Chardonnay is the best known and most widely planted white grape in the world. You may be most familiar with big, buttery Chardonnay from California. But “Chard” comes in many styles including steely Chablis and sparkling Blanc de Blancs from Champagne. Flavors can range from crisp apple to juicy peach, or in the hottest climates tropical fruits like mango. Chardonnay is also vinified in many styles from light and crisp to heavy and creamy. Click through to learn more about this world famous white!

History and Geography

Chardonnay has been a popular white grape in France since at least the early Middle Ages. The Romans brought a now obscure white grape called Gouais blanc to Eastern France. They planted it near existing Pinot Noir vines, and Chardonnay was one of several chance crossings between Pinot and Gouais (others include the Gamay grape famous in the Beaujolais and Aligoté, Burgundy’s other white grape). Chardonnay first became famous in Burgundy, where great 100% Chardonnay White Burgundy is still made today. It also became the white grape used in Champagne. Because of its versatility – it can handle cool, moderate, or warm climates – it has travelled all around the world, and is notable in Italy, California, Australia, and South America.


The most common blends of Chardonnay are sparkling wines. Champagne may blend Chardonnay, Pinot Noir, and Pinot Meunier. Many other sparkling wines around the world have copied this formula. The town of Limoux, in Southern France, blends Chardonnay with Mauzac to make the sparkling Blanquette de Limoux. In still wines, Italians often blend some Chardonnay with native grapes to add body to a white wine. Producers all over the New World have experimented with blending Chardonnay with Riesling, Semillon, and Viognier among others.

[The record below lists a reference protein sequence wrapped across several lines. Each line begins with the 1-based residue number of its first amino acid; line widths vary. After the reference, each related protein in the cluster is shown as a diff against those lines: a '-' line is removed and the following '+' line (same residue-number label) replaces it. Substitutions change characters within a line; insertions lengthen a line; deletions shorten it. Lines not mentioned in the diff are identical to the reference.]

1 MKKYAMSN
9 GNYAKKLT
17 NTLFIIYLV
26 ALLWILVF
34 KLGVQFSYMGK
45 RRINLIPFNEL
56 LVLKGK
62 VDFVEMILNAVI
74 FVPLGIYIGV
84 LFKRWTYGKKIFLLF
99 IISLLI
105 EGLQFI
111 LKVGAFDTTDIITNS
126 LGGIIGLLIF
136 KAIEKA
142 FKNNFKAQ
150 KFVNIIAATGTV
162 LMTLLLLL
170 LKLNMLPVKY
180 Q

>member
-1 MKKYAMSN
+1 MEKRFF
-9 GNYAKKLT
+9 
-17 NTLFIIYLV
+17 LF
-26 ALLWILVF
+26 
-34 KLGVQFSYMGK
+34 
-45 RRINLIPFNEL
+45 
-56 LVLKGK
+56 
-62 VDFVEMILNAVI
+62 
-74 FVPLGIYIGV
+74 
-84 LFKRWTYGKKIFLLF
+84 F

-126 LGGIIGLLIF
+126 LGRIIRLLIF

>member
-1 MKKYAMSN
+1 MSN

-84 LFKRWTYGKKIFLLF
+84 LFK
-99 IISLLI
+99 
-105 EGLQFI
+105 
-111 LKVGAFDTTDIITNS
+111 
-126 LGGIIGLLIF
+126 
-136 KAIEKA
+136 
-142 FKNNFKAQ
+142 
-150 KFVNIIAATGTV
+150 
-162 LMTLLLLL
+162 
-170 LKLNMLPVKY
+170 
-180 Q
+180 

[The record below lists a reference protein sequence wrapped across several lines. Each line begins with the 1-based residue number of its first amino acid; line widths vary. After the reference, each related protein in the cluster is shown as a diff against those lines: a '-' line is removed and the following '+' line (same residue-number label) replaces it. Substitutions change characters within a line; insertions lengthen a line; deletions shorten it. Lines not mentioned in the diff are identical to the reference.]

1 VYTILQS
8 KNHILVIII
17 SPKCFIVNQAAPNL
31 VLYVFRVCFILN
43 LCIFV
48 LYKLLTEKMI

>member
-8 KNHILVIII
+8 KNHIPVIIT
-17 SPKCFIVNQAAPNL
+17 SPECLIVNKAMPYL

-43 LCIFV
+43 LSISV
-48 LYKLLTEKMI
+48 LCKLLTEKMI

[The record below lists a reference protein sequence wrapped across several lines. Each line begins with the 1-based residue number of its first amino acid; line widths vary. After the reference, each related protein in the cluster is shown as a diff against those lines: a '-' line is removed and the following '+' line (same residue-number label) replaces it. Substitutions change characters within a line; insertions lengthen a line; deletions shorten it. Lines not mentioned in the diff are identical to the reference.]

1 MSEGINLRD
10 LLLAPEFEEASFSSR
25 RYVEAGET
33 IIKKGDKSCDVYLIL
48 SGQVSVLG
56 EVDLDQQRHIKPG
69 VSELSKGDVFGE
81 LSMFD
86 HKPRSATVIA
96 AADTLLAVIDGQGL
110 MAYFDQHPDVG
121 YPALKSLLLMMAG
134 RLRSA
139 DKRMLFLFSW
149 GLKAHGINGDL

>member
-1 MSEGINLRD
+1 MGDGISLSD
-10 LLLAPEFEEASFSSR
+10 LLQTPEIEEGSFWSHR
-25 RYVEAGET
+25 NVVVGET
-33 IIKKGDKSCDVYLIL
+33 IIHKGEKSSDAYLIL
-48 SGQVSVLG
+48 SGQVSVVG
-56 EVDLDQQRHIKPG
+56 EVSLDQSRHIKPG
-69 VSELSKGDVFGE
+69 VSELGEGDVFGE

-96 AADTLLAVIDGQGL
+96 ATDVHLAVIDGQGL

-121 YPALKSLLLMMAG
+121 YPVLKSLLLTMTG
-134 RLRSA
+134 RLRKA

How it drinks

Because it can be grown in all climates and takes well to many different techniques in the winery, there is no such thing as a “typical” Chardonnay. Cool climate Chardonnays such as Chablis are crisp and acidic, with hints of flint along with pear and citrus notes. More moderate climates such as the Cote d’Or in Burgundy or California’s Sonoma Coast bring notes of stone fruit, while oak aging adds body and notes of vanilla or spice. Hotter climates such as the Napa Valley can bring out tropical fruit flavors such as mango or even pineapple, and malolactic fermentation and lees stirring add the buttery flavor and creamy texture that many people associate with Chardonnay.


How best to pair a Chardonnay depends on its style. Crisp, light Chardonnays like Chablis go best with simple food – think baked fish or chicken with herbs. They’re also nice with light shellfish such as mussels. Bigger Chardonnays can go with bigger food – meaty fishes like halibut or creamy dishes such as fettucine alfredo. And those famous buttery California Chards pair well with lobster or even pork or veal. Oaked Chardonnays can compliment smoked or grilled fish or chicken – they nicely pick up the smoky flavors. Chardonnay tends not to do well with very spicy foods such as Indian or Thai, but foods with a touch of sweetness like corn or yams do quite well.

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